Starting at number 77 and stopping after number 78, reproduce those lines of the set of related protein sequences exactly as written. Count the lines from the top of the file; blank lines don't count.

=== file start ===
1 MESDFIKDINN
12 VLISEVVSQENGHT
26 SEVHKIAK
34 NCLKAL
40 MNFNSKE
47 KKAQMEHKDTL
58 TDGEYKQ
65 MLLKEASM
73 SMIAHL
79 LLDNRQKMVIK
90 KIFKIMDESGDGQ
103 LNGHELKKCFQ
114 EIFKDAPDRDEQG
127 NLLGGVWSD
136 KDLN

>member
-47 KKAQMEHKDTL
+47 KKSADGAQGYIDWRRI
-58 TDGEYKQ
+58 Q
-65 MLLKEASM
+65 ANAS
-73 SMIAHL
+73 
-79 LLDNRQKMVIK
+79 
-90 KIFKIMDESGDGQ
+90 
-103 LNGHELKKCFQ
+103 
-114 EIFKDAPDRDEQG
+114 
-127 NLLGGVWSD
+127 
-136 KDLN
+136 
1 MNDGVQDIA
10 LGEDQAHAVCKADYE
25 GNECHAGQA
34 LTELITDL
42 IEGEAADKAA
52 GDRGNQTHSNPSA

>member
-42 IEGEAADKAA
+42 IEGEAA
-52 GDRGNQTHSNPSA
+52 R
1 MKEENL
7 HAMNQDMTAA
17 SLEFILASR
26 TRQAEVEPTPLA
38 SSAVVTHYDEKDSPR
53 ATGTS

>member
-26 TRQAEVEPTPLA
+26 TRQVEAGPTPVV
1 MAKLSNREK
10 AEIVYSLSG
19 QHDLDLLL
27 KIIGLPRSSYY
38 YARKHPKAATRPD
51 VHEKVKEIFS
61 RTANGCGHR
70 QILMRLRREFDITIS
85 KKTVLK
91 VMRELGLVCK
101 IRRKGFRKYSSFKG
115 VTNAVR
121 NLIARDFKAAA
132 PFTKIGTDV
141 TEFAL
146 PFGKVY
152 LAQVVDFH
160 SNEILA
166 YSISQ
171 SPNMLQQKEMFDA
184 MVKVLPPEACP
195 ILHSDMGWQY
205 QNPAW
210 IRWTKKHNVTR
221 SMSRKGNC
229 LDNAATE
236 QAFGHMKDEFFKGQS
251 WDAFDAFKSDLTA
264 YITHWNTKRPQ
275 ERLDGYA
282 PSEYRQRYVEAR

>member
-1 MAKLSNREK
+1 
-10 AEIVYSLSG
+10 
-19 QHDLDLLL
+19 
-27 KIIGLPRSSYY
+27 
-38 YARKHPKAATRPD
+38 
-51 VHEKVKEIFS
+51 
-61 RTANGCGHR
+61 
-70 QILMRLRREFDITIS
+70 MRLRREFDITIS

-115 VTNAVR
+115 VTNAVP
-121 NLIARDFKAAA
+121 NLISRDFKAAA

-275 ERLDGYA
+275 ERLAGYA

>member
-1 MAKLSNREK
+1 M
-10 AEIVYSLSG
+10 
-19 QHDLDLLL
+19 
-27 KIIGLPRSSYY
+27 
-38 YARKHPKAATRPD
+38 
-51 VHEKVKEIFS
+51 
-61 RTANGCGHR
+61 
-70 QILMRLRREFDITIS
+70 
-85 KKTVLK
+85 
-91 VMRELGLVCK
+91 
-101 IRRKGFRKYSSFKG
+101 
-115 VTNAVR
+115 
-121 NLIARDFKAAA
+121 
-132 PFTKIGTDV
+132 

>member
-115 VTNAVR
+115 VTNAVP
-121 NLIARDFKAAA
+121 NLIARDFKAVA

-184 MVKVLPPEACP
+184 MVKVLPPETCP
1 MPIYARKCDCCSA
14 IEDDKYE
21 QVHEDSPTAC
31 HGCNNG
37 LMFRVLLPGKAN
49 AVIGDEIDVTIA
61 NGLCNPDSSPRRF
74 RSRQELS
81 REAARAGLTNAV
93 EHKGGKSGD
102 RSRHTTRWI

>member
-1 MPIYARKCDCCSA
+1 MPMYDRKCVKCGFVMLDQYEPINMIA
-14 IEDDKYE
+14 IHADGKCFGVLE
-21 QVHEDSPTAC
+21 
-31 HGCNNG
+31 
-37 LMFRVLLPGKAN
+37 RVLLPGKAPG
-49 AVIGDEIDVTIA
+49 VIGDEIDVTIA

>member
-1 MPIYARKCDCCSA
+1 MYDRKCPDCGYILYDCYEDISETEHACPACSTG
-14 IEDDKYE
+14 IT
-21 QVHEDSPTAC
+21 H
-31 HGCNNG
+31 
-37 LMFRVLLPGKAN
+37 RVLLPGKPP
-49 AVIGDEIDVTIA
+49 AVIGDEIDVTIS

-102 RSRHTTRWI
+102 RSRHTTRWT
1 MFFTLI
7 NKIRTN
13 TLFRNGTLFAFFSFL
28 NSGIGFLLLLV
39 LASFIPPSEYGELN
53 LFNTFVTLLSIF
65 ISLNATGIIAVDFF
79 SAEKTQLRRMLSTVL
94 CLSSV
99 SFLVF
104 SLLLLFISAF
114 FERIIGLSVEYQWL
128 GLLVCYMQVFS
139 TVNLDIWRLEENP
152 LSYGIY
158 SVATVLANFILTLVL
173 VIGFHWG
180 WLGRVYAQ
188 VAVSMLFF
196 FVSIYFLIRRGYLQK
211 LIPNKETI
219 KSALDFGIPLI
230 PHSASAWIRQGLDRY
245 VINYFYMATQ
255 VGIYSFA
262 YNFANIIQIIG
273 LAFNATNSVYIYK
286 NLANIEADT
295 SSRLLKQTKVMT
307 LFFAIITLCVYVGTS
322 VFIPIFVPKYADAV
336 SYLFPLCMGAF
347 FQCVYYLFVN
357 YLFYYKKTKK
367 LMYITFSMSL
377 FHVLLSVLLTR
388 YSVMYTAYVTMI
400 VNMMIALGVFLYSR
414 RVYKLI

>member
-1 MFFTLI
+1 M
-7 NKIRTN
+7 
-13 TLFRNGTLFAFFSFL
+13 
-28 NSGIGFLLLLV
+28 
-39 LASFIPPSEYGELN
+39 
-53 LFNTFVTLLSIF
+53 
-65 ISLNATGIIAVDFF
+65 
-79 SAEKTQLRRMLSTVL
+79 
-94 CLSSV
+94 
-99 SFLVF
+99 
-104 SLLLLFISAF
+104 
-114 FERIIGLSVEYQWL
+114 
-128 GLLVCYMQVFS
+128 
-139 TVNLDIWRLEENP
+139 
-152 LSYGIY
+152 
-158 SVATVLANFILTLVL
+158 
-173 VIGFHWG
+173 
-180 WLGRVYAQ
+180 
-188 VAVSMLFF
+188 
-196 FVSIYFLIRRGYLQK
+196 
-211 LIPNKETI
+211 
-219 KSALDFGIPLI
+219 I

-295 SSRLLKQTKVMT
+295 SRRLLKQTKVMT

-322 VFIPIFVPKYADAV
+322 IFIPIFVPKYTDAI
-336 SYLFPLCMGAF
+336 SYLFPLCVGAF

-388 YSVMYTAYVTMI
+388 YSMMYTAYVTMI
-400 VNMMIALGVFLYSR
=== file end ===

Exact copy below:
184 MVKVLPPEACP
195 ILHSDMGWQY